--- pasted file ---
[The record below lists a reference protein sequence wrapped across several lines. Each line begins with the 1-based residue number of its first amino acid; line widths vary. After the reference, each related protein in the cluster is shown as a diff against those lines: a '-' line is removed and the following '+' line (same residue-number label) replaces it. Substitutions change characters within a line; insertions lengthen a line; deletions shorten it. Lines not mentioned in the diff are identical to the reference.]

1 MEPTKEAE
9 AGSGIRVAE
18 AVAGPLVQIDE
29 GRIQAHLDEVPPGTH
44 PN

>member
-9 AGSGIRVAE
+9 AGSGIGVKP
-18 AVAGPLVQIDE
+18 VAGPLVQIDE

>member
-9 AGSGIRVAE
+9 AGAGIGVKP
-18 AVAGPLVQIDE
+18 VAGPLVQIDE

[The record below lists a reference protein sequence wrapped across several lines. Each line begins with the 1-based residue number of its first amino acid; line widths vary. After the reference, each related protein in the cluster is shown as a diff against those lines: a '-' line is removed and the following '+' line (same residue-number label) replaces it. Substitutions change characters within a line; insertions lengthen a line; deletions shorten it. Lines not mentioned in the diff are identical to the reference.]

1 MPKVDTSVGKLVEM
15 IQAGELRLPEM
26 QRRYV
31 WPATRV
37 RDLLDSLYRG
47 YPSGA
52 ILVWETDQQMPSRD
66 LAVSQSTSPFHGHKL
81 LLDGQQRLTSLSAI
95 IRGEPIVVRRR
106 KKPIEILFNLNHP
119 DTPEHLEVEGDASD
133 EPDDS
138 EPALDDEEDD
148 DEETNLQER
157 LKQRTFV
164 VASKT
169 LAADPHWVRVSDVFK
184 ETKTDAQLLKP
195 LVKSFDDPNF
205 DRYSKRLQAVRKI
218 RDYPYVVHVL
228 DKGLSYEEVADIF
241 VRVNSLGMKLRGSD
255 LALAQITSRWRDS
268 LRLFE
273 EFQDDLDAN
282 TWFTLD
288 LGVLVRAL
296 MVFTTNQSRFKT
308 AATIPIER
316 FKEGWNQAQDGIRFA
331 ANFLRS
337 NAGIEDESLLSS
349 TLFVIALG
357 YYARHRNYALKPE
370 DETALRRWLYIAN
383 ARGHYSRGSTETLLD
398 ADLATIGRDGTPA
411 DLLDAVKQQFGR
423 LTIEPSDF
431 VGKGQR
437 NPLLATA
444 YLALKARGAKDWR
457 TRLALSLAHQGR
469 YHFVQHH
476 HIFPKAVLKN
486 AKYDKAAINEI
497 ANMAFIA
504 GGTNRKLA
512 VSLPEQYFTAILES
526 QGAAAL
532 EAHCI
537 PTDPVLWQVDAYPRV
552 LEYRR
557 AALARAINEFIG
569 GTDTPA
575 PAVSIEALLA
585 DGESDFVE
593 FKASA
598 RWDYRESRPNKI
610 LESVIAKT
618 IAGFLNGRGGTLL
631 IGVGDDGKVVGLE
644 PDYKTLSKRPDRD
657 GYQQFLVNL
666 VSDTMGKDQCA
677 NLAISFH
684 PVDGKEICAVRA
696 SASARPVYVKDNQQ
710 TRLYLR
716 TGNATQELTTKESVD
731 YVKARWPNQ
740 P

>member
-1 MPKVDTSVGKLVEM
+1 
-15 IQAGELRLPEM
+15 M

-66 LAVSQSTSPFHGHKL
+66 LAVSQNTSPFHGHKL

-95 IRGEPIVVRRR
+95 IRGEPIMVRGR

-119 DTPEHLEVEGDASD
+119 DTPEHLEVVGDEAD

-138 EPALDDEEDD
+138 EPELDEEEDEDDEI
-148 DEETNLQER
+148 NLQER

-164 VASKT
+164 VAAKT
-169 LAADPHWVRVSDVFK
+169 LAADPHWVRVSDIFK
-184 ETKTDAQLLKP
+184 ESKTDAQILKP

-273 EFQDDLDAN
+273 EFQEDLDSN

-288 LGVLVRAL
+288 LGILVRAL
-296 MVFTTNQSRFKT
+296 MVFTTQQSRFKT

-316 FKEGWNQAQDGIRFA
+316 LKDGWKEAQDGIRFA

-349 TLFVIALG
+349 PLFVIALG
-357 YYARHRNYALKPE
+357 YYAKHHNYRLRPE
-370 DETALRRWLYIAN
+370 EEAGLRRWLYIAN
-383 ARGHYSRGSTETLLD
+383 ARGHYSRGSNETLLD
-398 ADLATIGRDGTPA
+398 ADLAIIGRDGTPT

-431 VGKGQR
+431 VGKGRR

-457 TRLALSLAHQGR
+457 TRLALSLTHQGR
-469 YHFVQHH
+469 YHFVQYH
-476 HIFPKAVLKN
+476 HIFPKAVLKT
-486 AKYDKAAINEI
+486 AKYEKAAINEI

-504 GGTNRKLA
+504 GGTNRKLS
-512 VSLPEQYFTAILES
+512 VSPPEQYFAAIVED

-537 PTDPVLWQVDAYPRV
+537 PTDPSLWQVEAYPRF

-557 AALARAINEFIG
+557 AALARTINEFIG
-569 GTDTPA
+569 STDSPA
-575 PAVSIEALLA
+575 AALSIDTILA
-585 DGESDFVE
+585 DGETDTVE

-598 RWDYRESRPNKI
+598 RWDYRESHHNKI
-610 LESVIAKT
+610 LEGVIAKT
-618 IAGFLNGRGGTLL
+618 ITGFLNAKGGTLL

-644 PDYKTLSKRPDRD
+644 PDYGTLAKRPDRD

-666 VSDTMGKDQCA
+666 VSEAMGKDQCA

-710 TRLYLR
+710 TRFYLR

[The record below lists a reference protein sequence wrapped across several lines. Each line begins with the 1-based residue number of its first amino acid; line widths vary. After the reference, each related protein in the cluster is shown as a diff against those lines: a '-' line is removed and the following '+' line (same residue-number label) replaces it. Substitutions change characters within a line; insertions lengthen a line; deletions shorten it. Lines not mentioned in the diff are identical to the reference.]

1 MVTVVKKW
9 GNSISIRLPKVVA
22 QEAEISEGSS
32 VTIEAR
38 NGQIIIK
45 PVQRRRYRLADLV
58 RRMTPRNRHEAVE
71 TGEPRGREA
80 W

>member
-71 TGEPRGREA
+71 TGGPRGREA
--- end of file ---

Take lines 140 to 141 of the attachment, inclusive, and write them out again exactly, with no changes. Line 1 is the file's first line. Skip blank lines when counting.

+486 AKYEKAAINEI

-504 GGTNRKLA